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Principle of Family and Community | Whānau Tangata

This series of guides on the principles and strands of Te Whāriki offers an overview of the key values and underpinnings of early childhood education in Aotearoa New Zealand. Each guide provides links to other resources across our website which can help in implementation of the curriculum.

The principle of family and community | whānau tangata places emphasis on supporting the wellbeing, learning and development of children by attending to the wellbeing of, and relationship with, the child’s family. Support and respect for children’s families and teachers enhance family and teacher wellbeing which is integral to children’s individual wellbeing

This principle places the onus on early childhood teachers to find ways to build meaningful relationships with each family, in a way which suits each family’s particular circumstances, cultural values, and familiarity and confidence with early childhood education. Strong relationships with teachers enable families to contribute to and participate in  curricular activities and decision-making including planning and assessment activities. Teachers should also find ways to learn about each family’s aspirations for their child. Culturally appropriate forms of communicating and an understanding of diverse perspectives are very significant to building effective relationships with families.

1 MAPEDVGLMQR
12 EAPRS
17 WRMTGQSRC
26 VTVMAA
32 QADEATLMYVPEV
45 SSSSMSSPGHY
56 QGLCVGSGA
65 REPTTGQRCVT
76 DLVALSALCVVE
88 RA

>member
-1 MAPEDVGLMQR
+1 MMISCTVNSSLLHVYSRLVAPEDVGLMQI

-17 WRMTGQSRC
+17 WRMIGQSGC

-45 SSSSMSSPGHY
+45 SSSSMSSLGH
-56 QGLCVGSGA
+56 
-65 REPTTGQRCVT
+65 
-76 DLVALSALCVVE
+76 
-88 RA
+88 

Children’s wellbeing and learning are enhanced when their culture, language and identity are respected and affirmed. Strong relationships with families and whānau can help teachers to understand and be responsive to the individual values, traditions and beliefs about learning and child-rearing of each family, and to the particular skills, knowledge, attitudes and dispositions that they value. Strong relationships with families also enable teachers to understand children’s strengths, interests and needs so that they can build on what children bring with them to the setting and make links between the learning experienced in the early childhood setting and events and activities at home.

Some particular practices can be helpful in engaging family and community in children’s early childhood education. These include:

By Dr Vicki Hargraves

PREPARED FOR THE EDUCATION HUB BY

Dr Vicki Hargraves

Vicki runs our ECE webinar series and also is responsible for the creation of many of our ECE research reviews. Vicki is a teacher, mother, writer, and researcher living in Marlborough. She recently completed her PhD using philosophy to explore creative approaches to understanding early childhood education. She is inspired by the wealth of educational research that is available and is passionate about making this available and useful for teachers.